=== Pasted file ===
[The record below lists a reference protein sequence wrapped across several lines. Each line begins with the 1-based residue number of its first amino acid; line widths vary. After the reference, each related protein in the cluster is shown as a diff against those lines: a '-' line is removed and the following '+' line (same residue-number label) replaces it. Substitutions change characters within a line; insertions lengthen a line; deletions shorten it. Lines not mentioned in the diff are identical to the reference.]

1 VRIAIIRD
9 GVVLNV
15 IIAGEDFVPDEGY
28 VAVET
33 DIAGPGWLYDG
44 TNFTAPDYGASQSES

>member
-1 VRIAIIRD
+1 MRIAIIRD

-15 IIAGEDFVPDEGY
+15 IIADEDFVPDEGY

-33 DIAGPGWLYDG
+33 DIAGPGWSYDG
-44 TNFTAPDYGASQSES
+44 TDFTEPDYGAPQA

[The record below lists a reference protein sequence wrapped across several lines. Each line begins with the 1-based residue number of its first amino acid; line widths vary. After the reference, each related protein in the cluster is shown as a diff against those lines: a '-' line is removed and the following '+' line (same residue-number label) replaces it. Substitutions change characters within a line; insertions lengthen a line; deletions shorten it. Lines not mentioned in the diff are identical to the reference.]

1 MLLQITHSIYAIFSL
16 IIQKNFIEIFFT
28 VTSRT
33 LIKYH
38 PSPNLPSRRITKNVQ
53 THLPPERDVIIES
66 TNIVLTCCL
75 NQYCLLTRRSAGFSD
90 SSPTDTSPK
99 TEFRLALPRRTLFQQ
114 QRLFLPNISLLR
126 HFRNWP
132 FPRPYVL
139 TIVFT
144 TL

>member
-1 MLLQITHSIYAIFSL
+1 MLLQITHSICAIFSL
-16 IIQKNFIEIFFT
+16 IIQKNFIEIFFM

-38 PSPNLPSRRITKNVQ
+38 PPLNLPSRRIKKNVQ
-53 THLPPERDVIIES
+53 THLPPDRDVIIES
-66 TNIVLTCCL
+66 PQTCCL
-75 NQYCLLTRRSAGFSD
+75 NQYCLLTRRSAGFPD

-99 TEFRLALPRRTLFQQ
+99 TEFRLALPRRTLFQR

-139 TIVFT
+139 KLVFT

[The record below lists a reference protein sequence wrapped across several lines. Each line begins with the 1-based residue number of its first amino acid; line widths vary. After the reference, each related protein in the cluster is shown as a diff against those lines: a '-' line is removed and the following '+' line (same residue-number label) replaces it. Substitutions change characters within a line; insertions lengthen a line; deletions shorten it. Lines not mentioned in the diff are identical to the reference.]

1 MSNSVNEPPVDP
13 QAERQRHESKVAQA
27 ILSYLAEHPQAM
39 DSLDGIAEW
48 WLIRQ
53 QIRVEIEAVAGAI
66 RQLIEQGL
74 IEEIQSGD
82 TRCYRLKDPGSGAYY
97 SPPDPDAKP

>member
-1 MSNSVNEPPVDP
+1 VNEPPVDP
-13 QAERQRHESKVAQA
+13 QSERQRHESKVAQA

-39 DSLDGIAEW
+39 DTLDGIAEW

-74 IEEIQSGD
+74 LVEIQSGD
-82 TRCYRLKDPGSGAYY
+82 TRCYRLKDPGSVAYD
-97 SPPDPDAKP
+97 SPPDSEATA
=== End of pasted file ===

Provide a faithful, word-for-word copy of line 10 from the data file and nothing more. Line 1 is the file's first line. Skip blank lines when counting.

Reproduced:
+1 MRIAIIRD